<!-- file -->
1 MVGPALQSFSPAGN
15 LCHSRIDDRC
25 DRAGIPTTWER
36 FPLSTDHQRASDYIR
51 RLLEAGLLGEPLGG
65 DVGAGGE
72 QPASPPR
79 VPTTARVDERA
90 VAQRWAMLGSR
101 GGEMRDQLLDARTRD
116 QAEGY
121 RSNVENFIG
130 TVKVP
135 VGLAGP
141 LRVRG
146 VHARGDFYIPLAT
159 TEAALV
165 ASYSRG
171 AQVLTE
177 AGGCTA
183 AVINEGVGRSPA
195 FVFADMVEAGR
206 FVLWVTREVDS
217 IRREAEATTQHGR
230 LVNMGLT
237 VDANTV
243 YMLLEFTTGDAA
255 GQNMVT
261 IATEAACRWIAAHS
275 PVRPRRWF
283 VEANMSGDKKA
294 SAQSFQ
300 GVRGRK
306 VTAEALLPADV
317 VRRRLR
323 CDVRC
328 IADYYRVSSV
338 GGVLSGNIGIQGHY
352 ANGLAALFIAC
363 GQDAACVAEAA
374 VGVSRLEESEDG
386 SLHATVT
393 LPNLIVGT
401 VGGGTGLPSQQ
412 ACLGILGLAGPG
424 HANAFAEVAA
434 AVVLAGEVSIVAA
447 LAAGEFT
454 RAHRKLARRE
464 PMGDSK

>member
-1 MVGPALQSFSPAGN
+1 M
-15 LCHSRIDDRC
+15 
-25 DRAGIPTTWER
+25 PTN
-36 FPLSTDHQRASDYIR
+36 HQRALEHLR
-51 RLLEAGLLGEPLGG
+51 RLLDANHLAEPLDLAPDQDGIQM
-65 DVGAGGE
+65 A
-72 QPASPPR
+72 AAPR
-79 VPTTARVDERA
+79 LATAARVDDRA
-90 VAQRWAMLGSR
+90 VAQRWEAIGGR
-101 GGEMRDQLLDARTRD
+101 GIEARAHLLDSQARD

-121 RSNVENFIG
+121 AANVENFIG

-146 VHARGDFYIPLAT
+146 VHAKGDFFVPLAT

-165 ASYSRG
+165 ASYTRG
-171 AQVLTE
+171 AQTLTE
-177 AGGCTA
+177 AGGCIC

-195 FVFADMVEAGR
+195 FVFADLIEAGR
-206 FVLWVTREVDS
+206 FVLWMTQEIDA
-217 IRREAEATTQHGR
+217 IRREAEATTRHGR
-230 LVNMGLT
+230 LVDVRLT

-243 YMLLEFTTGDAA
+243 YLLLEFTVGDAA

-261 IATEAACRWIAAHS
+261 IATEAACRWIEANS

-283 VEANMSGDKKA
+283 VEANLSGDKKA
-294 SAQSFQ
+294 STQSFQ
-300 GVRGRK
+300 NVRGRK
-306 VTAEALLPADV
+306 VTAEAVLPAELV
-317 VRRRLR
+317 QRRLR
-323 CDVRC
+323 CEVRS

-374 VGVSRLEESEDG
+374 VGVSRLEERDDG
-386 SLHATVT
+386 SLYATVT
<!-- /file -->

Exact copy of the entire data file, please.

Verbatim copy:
1 MVGPALQSFSPAGN
15 LCHSRIDDRC
25 DRAGIPTTWER
36 FPLSTDHQRASDYIR
51 RLLEAGLLGEPLGG
65 DVGAGGE
72 QPASPPR
79 VPTTARVDERA
90 VAQRWAMLGSR
101 GGEMRDQLLDARTRD
116 QAEGY
121 RSNVENFIG
130 TVKVP
135 VGLAGP
141 LRVRG
146 VHARGDFYIPLAT
159 TEAALV
165 ASYSRG
171 AQVLTE
177 AGGCTA
183 AVINEGVGRSPA
195 FVFADMVEAGR
206 FVLWVTREVDS
217 IRREAEATTQHGR
230 LVNMGLT
237 VDANTV
243 YMLLEFTTGDAA
255 GQNMVT
261 IATEAACRWIAAHS
275 PVRPRRWF
283 VEANMSGDKKA
294 SAQSFQ
300 GVRGRK
306 VTAEALLPADV
317 VRRRLR
323 CDVRC
328 IADYYRVSSV
338 GGVLSGNIGIQGHY
352 ANGLAALFIAC
363 GQDAACVAEAA
374 VGVSRLEESEDG
386 SLHATVT
393 LPNLIVGT
401 VGGGTGLPSQQ
412 ACLGILGLAGPG
424 HANAFAEVAA
434 AVVLAGEVSIVAA
447 LAAGEFT
454 RAHRKLARRE
464 PMGDSK

>member
-1 MVGPALQSFSPAGN
+1 M
-15 LCHSRIDDRC
+15 
-25 DRAGIPTTWER
+25 PTN
-36 FPLSTDHQRASDYIR
+36 HQRALEHLR
-51 RLLEAGLLGEPLGG
+51 RLLDANHLAEPLDLAPDQDGIQM
-65 DVGAGGE
+65 A
-72 QPASPPR
+72 AAPR
-79 VPTTARVDERA
+79 LATAARVDDRA
-90 VAQRWAMLGSR
+90 VAQRWEAIGGR
-101 GGEMRDQLLDARTRD
+101 GIEARAHLLDSQARD

-121 RSNVENFIG
+121 AANVENFIG

-146 VHARGDFYIPLAT
+146 VHAKGDFFVPLAT

-165 ASYSRG
+165 ASYTRG
-171 AQVLTE
+171 AQTLTE
-177 AGGCTA
+177 AGGCIC

-195 FVFADMVEAGR
+195 FVFADLIEAGR
-206 FVLWVTREVDS
+206 FVLWMTQEIDA
-217 IRREAEATTQHGR
+217 IRREAEATTRHGR
-230 LVNMGLT
+230 LVDVRLT

-243 YMLLEFTTGDAA
+243 YLLLEFTVGDAA

-261 IATEAACRWIAAHS
+261 IATEAACRWIEANS

-283 VEANMSGDKKA
+283 VEANLSGDKKA
-294 SAQSFQ
+294 STQSFQ
-300 GVRGRK
+300 NVRGRK
-306 VTAEALLPADV
+306 VTAEAVLPAELV
-317 VRRRLR
+317 QRRLR
-323 CDVRC
+323 CEVRS

-374 VGVSRLEESEDG
+374 VGVSRLEERDDG
-386 SLHATVT
+386 SLYATVT